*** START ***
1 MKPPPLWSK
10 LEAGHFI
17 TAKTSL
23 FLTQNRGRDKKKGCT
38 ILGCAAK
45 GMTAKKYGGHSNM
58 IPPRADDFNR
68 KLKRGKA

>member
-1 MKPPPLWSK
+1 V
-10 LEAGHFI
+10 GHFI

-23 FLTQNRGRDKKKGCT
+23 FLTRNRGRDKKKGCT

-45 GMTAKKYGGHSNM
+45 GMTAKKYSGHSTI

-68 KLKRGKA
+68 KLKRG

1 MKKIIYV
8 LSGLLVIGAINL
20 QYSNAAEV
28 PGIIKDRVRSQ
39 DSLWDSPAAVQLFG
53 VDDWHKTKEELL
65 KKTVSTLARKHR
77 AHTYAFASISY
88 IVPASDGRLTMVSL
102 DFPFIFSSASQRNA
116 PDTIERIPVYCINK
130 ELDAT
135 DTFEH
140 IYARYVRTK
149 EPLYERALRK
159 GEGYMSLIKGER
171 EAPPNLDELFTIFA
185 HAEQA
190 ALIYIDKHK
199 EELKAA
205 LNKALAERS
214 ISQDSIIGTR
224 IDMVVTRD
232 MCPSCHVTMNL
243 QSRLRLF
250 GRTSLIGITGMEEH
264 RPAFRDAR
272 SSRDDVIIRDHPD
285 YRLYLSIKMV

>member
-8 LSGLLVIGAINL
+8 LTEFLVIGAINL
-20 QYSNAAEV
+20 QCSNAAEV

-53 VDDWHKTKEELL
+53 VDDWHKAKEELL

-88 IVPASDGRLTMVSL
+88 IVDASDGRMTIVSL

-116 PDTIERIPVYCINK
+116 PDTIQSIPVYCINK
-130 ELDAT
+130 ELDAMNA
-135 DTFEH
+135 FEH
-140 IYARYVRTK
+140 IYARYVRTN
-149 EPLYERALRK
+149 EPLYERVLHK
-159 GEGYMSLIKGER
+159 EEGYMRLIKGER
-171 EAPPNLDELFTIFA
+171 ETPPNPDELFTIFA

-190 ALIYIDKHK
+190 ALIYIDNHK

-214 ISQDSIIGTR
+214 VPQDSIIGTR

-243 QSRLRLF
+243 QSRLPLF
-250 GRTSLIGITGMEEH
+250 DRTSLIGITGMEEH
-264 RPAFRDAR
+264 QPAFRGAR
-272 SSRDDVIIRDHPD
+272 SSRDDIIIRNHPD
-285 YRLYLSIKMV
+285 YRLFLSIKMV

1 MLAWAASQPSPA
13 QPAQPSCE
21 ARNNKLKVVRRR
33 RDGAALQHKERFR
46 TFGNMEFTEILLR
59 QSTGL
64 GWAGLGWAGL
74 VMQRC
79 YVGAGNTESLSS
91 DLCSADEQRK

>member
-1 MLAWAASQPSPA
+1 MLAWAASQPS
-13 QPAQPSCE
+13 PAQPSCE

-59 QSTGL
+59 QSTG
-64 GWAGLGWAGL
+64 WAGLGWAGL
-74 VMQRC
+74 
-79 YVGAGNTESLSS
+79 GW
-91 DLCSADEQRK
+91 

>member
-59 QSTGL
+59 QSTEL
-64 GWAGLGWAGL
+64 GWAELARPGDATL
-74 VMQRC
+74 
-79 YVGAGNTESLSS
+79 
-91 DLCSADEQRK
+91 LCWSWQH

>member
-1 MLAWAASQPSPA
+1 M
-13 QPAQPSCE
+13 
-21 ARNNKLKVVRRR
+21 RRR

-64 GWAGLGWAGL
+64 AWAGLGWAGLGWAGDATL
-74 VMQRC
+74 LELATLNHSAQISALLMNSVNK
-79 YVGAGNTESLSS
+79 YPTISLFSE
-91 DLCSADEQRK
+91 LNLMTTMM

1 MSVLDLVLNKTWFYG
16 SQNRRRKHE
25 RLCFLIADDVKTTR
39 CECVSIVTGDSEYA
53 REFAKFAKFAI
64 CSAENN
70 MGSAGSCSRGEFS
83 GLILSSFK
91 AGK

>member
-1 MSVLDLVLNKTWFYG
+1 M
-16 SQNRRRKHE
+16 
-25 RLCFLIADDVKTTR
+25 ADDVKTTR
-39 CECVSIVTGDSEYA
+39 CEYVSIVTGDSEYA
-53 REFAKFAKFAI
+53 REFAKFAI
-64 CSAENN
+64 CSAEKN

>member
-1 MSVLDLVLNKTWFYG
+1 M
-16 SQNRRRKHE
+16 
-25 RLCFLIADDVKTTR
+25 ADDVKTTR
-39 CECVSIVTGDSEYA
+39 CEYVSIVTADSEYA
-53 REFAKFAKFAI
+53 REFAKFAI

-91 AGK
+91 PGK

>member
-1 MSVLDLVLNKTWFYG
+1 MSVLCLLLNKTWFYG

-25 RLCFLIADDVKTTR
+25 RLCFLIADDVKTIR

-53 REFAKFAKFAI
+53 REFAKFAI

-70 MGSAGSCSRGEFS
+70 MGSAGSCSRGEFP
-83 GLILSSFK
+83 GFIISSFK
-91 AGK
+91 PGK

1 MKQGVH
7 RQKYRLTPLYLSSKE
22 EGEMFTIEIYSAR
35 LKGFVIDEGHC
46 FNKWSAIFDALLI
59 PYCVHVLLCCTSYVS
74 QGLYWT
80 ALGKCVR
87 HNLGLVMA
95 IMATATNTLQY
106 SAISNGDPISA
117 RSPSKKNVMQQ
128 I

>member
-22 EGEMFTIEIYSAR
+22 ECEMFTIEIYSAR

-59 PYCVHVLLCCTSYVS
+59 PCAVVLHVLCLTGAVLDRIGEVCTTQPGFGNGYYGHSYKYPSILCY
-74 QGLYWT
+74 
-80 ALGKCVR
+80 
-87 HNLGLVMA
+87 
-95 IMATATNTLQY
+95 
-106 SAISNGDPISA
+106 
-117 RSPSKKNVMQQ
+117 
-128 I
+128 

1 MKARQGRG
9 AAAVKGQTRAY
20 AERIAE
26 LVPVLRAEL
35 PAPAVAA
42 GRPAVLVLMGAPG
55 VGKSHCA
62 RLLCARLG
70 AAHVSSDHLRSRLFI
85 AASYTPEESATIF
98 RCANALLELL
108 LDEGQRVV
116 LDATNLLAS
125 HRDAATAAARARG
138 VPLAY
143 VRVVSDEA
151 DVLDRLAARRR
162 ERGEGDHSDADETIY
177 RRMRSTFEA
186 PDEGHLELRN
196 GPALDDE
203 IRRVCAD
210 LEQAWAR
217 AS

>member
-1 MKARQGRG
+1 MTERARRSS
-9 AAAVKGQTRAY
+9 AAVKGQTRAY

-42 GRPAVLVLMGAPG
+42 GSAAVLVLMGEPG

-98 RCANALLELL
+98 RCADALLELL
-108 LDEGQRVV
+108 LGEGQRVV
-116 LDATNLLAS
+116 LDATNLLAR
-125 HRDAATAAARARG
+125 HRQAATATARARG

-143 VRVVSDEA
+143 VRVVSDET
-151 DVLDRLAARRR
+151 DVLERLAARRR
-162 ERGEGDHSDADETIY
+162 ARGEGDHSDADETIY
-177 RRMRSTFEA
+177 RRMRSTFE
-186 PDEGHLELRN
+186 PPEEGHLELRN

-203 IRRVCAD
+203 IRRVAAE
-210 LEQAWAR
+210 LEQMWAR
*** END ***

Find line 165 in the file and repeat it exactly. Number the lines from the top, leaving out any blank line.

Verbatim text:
+25 ADDVKTTR